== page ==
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New Study Finds There's "A Possibility" Children Can Spread COVID-19 As Much As Adults

by Casey Suglia

As parents and health officials continue to weigh the risks of returning to school this fall, a new study published in JAMA Pediatrics has added a new element to an already complicated conversation. Researchers at Ann & Robert H. Laurie Children's Hospital in Chicago looked into whether children can spread COVID-19 as easily as adults and their findings suggest it's possible.

For their study, researchers analyzed 145 cases of mild to moderate COVID-19 illness within the first week patients displayed symptoms of the virus between March and April. They compared the viral load — or the measure of virus particles — of children younger than 5 years old, children between the ages of 5 and 17, and adults between the ages of 18 to 65 years old.

Researchers ultimately found that children under 5 with COVID-19 had a higher viral load than older children and adults, suggesting a greater risk of transmission. The study also found that these same children had high levels of the virus in their noses compared to older children and adults. Dr. Taylor Heald-Sargent, the study's lead author, told The New York Times this study "definitely shows that kids do have high levels of the virus similar to and maybe even higher than adults."

Researchers concluded in their study that young children could have the potential to spread COVID-19 to the general public as much as older kids and adults do, which is particularly concerning as the school year approaches due to the "behavioral habits of young children and close quarters in school and day care settings."

"This has important public health implications, especially during discussions on the safety of reopening schools and daycare," Heald-Sargent said in a news release for the study.

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This new study, albeit small, is undoubtably significant as previous research has suggested kids may not be as affected as adults by COVID-19 and the Centers for Disease Control and Prevention (CDC) has stated that "children are unlikely to be major drivers of the spread of the virus."

When it comes to returning to school this year, Heald-Sargent told The New York Times there are "many nuances beyond just the scientific one" to consider, but "one takeaway from [this new study] is that we can't assume that just because kids aren't getting sick, or very sick, that they don't have the virus."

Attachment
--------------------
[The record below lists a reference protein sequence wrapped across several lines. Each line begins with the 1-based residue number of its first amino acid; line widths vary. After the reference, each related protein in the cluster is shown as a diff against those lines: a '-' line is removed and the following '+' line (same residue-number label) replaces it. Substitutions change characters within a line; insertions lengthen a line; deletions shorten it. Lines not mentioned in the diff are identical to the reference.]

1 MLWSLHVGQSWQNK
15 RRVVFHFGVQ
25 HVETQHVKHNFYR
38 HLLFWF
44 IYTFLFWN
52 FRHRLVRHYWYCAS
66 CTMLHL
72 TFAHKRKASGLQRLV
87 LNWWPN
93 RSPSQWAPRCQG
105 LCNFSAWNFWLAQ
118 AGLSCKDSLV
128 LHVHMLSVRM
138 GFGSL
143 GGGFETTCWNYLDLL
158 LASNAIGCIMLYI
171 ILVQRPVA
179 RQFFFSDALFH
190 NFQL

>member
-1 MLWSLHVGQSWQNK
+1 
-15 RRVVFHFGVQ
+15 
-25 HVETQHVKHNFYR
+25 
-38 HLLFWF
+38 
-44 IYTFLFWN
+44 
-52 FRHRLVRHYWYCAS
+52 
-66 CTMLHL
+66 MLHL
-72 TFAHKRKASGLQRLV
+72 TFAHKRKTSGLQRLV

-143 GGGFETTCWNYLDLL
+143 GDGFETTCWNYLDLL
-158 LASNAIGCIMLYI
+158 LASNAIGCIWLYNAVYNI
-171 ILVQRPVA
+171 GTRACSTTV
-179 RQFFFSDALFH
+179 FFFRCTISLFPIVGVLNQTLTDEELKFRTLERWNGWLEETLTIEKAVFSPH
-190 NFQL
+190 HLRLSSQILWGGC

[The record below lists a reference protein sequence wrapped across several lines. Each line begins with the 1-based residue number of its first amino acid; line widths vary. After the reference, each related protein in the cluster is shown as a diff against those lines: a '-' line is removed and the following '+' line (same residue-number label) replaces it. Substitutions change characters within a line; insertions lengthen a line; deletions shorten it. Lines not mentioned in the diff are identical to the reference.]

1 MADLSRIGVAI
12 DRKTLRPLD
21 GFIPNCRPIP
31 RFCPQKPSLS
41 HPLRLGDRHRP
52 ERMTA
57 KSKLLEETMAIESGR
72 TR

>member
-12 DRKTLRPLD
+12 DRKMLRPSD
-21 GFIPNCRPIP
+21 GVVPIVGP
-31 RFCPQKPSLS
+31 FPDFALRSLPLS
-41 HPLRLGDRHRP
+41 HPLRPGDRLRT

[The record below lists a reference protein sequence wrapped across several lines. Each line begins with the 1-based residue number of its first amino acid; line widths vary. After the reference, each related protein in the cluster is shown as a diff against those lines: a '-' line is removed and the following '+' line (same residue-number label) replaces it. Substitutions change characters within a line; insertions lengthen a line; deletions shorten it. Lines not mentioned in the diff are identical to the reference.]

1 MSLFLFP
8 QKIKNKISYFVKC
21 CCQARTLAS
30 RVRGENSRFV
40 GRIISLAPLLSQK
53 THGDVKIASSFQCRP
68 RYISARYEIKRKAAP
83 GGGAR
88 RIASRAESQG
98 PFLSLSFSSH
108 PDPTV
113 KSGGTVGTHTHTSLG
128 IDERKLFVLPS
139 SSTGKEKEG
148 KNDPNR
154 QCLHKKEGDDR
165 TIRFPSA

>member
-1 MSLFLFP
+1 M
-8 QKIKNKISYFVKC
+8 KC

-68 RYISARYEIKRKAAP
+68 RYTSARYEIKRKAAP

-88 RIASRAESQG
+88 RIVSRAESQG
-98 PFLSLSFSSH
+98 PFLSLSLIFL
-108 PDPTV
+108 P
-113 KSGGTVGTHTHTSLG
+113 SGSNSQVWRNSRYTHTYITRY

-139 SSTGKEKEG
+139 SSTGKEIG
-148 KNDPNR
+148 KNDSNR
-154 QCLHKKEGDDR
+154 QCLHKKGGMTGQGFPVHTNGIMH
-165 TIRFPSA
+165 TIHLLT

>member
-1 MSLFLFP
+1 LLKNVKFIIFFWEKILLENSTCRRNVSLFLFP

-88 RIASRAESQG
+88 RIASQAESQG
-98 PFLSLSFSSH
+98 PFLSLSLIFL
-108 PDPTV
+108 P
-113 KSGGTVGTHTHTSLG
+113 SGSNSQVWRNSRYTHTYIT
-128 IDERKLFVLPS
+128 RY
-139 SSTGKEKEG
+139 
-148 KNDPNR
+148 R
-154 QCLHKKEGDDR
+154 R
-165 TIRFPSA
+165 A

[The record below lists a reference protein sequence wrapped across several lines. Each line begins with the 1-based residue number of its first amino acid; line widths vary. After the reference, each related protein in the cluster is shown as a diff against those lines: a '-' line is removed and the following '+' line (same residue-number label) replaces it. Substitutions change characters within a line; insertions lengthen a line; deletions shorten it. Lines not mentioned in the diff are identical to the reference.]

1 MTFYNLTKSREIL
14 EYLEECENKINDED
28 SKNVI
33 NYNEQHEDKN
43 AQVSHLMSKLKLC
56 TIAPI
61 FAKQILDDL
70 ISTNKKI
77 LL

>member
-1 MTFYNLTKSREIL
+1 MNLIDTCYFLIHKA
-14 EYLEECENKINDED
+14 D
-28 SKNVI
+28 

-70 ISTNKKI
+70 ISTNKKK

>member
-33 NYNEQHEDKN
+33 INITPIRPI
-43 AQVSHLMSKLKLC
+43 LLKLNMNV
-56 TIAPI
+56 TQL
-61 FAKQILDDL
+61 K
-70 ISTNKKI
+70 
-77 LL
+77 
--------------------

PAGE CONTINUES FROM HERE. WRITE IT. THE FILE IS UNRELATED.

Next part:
Earlier this week, Dr. Anthony Fauci, the nation's leading infectious disease expert, told ABC News' Chief Medical Correspondent Jen Ashton during an Instagram Live stream that schools should "try as best as possible" to reopen. "I don't think there's going to be a one-size-fits-all here," Fauci said. "There are going to be parts of the country where there is so little viral activity that you don't have to do anything different... There are other parts of the country where there is enough viral activity where you want to see some modifications."

In its updated guidance released last week, the CDC stressed the "importance of reopening schools this fall," citing data that has suggested "children are not the primary drivers of COVID-19 spread in schools or in the community" and evidence that indicates children are "far less likely to suffer severe symptoms."

Research about COVID-19 a new virus, is still evolving every day, so advice and guidance is likely to change in the coming months as public health officials continue to learn more and researchers behind this new study hope their findings are "taken into account."

"Our study was not designed to prove that younger children spread COVID-19 as much as adults, but it is a possibility," Heald-Sargent said in a news release for the study. "We need to take that into account in efforts to reduce transmission as we continue to learn more about this virus."

Studies Cited:

Taylor Heald-Sargent, M. (2020, July 30). Age-Related Differences in Nasopharyngeal SARS-CoV-2 Levels in Patients With Mild to Moderate COVID-19. Retrieved July 31, 2020, from

Riccardo Castagnoli, M. (2020, April 22). SARS-CoV-2 Infection in Children and Adolescents. Retrieved July 31, 2020, from

If you think you’re showing symptoms of coronavirus, which include fever, shortness of breath, and cough, call your doctor before going to get tested. If you’re anxious about the virus’s spread in your community, visit the CDC for up-to-date information and resources, or seek out mental health support. You can find all of Romper’s parents + coronavirus coverage here.